By Philip van Doorn, MarketWatch
The Pacific Global U.S. Equity Income ETF is broadly invested, with a dividend yield of 3.74%, nearly twice that of the S&P 500
Even amid the coronavirus pandemic, the argument between growth and value strategies persists.
There is no question that growth has beaten value for a long time as large, rapidly growing technology companies have dominated the broad indexes.
Still, a value strategy may be a prudent way to diversify away from indexes that are heavily weighted to a handful of stocks. That's because growth stocks typically don't perform well during recessions. Add uncertainty over the effects of the coronavirus, strained U.S.-China trade relations and social unrest, and undervalued equities look more attractive.
An investment for such a strategy is the Pacific Global U.S. Equity Income ETF, which holds hundreds of value stocks.
The ETF (USDY) is actively managed, holds 398 value stocks and has a dividend yield of 3.74%, nearly double that of the large-cap benchmark, the S&P 500 Index , which has a yield of 1.87%, according to FactSet.
The Pacific Global U.S. Equity Income ETF was established in February 2019. It is managed by Cadence Capital Management, a subsidiary of Pacific Life Insurance Co. in Boston, with about $2 billion in assets under management. Michael Skillman, the CEO of Cadence Capital Management, described the ETF during an interview for this article.
Here's a comparison of average annual returns (with dividends reinvested) for the Russell 1000 Growth Index , the Russell 1000 Value Index and the S&P 500 through June 1:
Avg. return - 3 years Avg. return - 5 years Avg. return - 10 years Avg. return - 15 years Avg. return - 20 years
Russell 1000 Growth Index 17.1% 14.5% 16.3% 10.9% 5.5%
Russell 1000 Value Index 2.5% 4.4% 10.2% 6.3% 6.1%
S&P 500 Index 10.1% 9.9% 13.4% 8.7% 5.9%
For all the periods shown, going back 15 years, the Russell 1000 Value Index has underperformed the others by wide margins. The market-cap weighting has played a significant role in this, as the top five holdings of the Russell 1000 Growth Index -- Microsoft Corp. (MSFT), Apple Inc. (AAPL), Amazon.com Inc. (AMZN), Facebook Inc. (FB) and Google Inc. (GOOGL)(GOOGL) -- make up a combined 34.4% of the index. They make up 21.6% of the S&P 500.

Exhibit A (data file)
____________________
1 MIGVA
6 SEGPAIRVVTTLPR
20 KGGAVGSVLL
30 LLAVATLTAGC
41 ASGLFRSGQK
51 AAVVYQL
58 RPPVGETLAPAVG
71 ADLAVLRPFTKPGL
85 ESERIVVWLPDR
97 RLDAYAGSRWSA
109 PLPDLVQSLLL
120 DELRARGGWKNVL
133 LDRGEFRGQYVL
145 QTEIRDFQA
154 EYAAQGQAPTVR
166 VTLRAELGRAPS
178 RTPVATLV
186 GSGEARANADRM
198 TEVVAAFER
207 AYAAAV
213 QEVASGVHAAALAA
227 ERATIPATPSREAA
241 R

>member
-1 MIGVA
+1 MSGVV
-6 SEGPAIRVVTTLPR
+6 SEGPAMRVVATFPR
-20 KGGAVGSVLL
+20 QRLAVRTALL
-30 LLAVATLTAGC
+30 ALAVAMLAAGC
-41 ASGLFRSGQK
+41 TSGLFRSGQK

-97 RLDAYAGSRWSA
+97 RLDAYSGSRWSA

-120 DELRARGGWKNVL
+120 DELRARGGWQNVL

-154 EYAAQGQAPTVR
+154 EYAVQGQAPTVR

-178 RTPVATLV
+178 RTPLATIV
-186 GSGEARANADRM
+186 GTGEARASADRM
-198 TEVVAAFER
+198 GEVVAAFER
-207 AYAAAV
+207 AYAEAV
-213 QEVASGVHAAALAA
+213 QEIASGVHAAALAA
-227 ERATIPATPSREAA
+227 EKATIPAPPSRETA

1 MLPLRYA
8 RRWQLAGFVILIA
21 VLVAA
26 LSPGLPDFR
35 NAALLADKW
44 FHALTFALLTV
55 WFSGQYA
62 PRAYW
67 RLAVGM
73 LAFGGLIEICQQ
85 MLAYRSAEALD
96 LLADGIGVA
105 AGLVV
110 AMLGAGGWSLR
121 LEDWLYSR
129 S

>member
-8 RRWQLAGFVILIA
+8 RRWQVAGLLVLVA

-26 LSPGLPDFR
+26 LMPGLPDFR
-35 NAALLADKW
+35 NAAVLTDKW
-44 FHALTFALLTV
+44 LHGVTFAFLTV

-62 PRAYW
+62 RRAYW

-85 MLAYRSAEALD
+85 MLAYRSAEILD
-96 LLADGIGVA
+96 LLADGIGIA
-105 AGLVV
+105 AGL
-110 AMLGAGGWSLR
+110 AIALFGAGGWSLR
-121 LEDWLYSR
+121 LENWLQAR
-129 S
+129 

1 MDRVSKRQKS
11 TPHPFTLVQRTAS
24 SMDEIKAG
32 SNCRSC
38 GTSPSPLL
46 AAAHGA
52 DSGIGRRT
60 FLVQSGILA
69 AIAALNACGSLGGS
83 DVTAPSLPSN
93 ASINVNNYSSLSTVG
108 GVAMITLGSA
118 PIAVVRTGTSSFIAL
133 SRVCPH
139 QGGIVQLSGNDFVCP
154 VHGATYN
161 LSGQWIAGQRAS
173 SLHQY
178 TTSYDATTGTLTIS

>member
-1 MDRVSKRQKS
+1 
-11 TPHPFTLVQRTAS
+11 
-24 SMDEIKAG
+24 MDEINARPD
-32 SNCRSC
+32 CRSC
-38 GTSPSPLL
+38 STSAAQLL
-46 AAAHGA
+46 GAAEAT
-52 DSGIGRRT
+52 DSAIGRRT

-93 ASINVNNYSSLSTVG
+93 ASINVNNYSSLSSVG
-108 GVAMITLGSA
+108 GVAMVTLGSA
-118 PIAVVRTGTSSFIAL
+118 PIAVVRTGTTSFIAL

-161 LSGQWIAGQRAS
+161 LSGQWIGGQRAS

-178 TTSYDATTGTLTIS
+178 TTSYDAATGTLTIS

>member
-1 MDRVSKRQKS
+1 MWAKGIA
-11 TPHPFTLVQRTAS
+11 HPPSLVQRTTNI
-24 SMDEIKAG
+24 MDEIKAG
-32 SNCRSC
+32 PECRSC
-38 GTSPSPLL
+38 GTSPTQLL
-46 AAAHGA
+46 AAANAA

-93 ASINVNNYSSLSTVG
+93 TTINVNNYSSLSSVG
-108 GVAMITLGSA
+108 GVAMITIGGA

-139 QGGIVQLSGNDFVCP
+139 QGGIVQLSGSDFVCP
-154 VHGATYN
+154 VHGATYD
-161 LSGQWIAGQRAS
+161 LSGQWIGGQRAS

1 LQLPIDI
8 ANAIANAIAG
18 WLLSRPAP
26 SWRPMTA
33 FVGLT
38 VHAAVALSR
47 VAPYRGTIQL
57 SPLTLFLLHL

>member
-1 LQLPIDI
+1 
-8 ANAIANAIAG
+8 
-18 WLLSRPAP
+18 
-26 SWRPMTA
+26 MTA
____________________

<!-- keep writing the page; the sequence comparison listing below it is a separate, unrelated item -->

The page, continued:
Skillman said growth strategies with a heavy weighting toward rapidly growing tech giants "is great when it is working, but when it turns, it can work against you."
He and his team rebalance the portfolio of the Pacific Global U.S. Equity Income ETF quarterly. They start with the Russell 1000 Value Index, which has 768 stocks, and narrow the group to those with dividend yields that are at least slightly higher than average. Then they place greater weighting on companies that have increased dividends for at least five straight years, with even greater weighting for those that have increased for 10 straight years, and so on. They also screen for companies with sufficient liquidity and weed out those in financial distress.(USDY)
"If you bucket by quintile, the highest-yielding stocks are not the best performers. The second quintile is," he said. "So we eliminate low equity and excessively high dividends."
When the portfolio is rebalanced, no stock makes up more than 1.25% of the portfolio. Skillman and his team will sell shares of any company that has cut dividends.
When asked about taking losses every time he sells shares of a company that has lowered its dividend, he said: "If you take those losses, while buying higher-yielding stocks, you are winning over the long term." The diversification of the fund will also limit those losses.
Keeping in mind that the fund is diversified, Skillman pointed out companies he believes are well-positioned for the difficult economic environment springing from the COVID-19 outbreak.
Among "front-line beneficiaries," he likes Gilead Sciences Inc. (GILD) "on the heels of remdesivir ( )," with a dividend yield of 3.62%, along with Johnson & Johnson (JNJ), whose dividend yield is 2.76%, and AbbVie Inc. (ABBV), with a dividend yield of 5.2%.
Skillman's second bucket, which he called "steady" performers, includes Clorox Co. (CLX), which has seen its dividend yield decline to 2.17%. The company has increased its payout for 42 years, making it "a poster child for a Steady Eddy." This bucket also includes Procter & Gamble Co. (PG), with a yield of 2.70% and Colgate-Palmolive Co. (CL), which yields 2.42%.
The third bucket is cyclical stocks, which Skillman called "the most controversial, but maybe greatest opportunity," including J.P. Morgan Chase & Co. (JPM), with a dividend yield of 3.65%, MetLife Inc. (MET), with a yield of 5.06%, and Travelers Cos. (TRV), which yields 3.11%.
The Pacific Global U.S. Equity Income ETF was established in February 2019, but Skillman and his team have been running the same strategy for separate accounts since Aug. 31, 2013. Over the 12 months through June 1, the fund is down 3.2% (with reinvested dividends), compared with a return of minus 1.1% for its benchmark, the Russell 1000 Value Index. The ETF return is after annual expenses, which are 0.29% of assets under management.
Cadence Capital Management provided annualized average returns (after expenses) for longer periods, through March 31:
Avg. return - 3 years through March 31 Avg. return - 5 years through March 31 Avg. annualized return - Aug. 31, 2013, through March 31
Cadence U.S. Equity Income Strategy -2.0% 2.9% 6.1%
Russell 1000 Value Index -2.2% 1.9% 5.2%
Source: Cadence Capital Management
Don't miss:This unusual income fund has a dividend yield of 6.5% and has beaten the S&P 500 ()
-Philip van Doorn; 415-439-6400; AskNewswires@dowjones.com
(END) Dow Jones Newswires
June 03, 2020 08:42 ET (12:42 GMT)
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